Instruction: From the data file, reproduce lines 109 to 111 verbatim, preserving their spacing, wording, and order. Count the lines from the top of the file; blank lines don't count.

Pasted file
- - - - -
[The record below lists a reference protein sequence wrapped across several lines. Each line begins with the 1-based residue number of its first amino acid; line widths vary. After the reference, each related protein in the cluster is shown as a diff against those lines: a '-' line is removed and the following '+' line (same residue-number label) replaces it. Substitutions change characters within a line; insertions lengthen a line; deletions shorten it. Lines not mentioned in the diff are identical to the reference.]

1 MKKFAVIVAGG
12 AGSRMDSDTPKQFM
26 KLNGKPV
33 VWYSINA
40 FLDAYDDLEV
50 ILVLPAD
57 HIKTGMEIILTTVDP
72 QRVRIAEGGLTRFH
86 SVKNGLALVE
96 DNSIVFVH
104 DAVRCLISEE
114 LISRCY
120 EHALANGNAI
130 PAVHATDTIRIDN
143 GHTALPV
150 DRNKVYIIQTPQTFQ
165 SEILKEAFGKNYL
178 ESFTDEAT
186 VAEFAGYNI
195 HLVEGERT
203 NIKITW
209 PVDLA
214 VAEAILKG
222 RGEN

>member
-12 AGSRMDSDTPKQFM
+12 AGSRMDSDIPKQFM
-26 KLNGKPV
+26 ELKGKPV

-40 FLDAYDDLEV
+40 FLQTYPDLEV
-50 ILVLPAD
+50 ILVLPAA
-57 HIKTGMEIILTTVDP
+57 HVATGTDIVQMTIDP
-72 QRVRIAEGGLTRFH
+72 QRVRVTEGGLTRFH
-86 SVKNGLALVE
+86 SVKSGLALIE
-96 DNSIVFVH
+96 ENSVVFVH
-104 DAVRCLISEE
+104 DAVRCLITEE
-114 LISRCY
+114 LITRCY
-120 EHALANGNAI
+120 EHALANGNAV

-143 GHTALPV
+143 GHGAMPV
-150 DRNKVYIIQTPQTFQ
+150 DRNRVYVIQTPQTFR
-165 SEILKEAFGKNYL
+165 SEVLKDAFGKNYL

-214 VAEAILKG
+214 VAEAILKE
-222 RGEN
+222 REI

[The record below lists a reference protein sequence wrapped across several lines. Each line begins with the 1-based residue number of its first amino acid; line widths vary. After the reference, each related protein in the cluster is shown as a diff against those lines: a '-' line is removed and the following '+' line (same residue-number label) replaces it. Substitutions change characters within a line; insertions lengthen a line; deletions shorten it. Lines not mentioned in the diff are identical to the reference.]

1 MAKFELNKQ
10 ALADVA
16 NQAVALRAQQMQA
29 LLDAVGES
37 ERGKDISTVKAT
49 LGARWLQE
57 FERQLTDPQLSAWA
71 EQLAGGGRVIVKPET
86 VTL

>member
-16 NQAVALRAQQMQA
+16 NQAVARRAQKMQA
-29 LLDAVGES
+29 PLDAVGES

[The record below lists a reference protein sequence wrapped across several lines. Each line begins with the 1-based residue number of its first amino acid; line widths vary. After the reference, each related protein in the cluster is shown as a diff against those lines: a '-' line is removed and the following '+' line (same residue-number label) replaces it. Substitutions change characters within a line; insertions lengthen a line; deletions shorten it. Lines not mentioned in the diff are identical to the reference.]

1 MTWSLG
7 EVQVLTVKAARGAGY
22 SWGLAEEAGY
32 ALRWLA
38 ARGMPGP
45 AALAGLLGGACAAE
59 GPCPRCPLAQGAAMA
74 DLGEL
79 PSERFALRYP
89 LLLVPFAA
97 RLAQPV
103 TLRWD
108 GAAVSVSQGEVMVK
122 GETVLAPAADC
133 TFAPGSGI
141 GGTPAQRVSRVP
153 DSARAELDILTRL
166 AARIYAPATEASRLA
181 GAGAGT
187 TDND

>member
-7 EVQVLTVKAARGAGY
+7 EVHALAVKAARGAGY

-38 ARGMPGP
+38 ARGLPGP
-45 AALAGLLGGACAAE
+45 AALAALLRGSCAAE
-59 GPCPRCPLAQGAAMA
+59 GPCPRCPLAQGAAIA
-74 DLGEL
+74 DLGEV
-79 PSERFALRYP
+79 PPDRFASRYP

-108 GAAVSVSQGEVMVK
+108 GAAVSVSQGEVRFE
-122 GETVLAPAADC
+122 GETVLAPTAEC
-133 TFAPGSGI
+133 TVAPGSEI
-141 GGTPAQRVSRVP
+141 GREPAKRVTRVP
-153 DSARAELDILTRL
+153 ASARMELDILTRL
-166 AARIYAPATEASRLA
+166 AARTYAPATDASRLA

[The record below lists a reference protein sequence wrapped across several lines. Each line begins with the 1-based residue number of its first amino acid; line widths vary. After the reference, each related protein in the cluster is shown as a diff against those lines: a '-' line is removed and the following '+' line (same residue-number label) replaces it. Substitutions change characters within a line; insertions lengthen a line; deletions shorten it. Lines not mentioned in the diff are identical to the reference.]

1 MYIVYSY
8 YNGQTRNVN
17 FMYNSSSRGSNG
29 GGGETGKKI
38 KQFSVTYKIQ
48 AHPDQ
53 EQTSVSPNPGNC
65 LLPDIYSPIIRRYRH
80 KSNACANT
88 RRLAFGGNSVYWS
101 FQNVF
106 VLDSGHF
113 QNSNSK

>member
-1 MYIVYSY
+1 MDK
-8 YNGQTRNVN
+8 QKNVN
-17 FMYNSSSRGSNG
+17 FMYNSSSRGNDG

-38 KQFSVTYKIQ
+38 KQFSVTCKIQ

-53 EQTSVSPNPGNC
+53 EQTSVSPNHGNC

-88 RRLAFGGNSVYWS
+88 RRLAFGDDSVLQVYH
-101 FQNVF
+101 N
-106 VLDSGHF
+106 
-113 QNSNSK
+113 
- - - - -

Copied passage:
+108 GAAVSVSQGEVRFE
-122 GETVLAPAADC
+122 GETVLAPTAEC